When mommy wasn’t the greatest

Letting my pride stand in the way of compassion was a gross mistake





“Just because he’s got boogers, doesn’t mean he doesn’t also have a point.”

I didn’t teach it to him. I didn’t think he knew that word. In the shock of the moment, my 5-year- old son did what all 5-year-olds do, and repeated himself:

“Mommy, you misunderstood me.” …

I tried to hide the shock on my face, and counted syllables in my head. Mis-un-der-stood: one-two- three-four.

Big word, for a 5-year-old. But bigger still, because I had never used it.

As children, we learn each word one by one. It’s our job as parents to teach our kids what the words mean, how to use them, and ultimately, how to communicate effectively.

My son learned “misunderstood” at his Montessori preschool. Every year, the children, ages 3 to 6, practice public peacekeeping. When they bicker, they go to the Peace Table. They take turns talking, voice their perspectives,

use “feeling” words, and when they come to an understanding, they ring a bell to let the classroom know that peace has been made. They do this by themselves, without teacher intervention.

That’s not the astonishing part, though. They get to take the teachers to the table!

Toddlers learn to see the person who inhabits the title of “teacher” as a fallible human being, and not simply an authority figure.

This is not the way I was raised. My parents were soldiers. They gave orders, and I did what I was told or there was corporal punishment.

But my husband and I had chosen not to hit our child. Unfortunately, I didn’t know any other way to get a child to behave himself, so in my frustration, I had taken to yelling (instead of hitting) for noncompliance. Until that day, the notion of separating me from my title of “mother” was completely foreign.

Misunderstood … The ability to disagree peacefully is a useful skill, but one that I had not taught my child. No one had ever modeled it for me.

What a revelation. I stared at this little grown-up person and felt more shame in that moment than I ever had.

I thought, “Wait a minute. Aren’t I supposed to be the adult? I’m the parent! Isn’t it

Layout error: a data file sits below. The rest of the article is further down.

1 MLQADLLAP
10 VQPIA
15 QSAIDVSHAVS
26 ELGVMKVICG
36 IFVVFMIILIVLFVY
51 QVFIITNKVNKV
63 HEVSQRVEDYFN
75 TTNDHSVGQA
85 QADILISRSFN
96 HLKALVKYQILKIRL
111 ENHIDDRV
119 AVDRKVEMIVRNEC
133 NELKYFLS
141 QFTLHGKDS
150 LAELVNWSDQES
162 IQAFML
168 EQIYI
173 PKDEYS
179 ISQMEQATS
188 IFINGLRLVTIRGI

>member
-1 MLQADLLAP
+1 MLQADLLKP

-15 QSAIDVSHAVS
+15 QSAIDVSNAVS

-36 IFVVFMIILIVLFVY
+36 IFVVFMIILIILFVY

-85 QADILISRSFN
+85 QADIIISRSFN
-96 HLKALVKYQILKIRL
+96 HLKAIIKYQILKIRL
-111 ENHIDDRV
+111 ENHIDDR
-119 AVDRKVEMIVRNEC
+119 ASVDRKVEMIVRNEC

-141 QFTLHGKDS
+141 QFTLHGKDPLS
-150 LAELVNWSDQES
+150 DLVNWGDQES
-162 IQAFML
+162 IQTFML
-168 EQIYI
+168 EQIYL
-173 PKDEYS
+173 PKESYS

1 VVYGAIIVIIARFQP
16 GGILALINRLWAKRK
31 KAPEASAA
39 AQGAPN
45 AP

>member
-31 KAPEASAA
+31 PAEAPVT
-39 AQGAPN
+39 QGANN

my job to tell him when he’s wrong? Get him to do what I say instantly without questioning me or defying my authority? Who- is-he?! to tell me what I don’t understand? He’s a child! he’s short! and whiny! and I can see his boogers!!”

… But there he was, five years old and more grown-up than me, calmly staring my irrational anger in the face and waiting … What was I supposed to do, apologize?

Wait a minute …

A-po-lo-gize: Four. A grown- up word …

I blinked. I sighed. I sprang mental backflips and tried to find a way NOT to apologize to my child for being … childish. But in that moment, he had the upper hand, despite his boogers, and despite being 30 years younger than me.

I had birthed a consciousness, not a clone. It took a moment more, but I finally learned the meaning of the word hu-mi-li-ty.

Growth can’t happen without friction. Irritation is an opportunity for growth, and I hadn’t realized that. I wasn’t looking to grow that day. It took someone completely unlike myself to help me realize that I needed to, when I was wholly reluctant and self-righteous.

I am not the greatest. I make mistakes. I was a poor leader. I was quick to anger and quicker to judge. A better example

of how to be grown-up came from someone that I thought was inferior, but whose virtues I hadn’t examined closely. Smallness of stature does not diminish bigness of heart.

In other words, just because he’s got boogers, doesn’t mean he doesn’t also have a point.

If more of us would stop sorting our friends according
to our similarities and instead, seek out our differences; if we press pause on our pride and self righteousness and acknowledge the reality of our ignorance; if we embrace our irritations and make peace in public with someone
we think it’s impossible to learn from; then we could build bridges instead of walls, hold hands instead of phones, and give our conflicts the chance to become a grown-up word …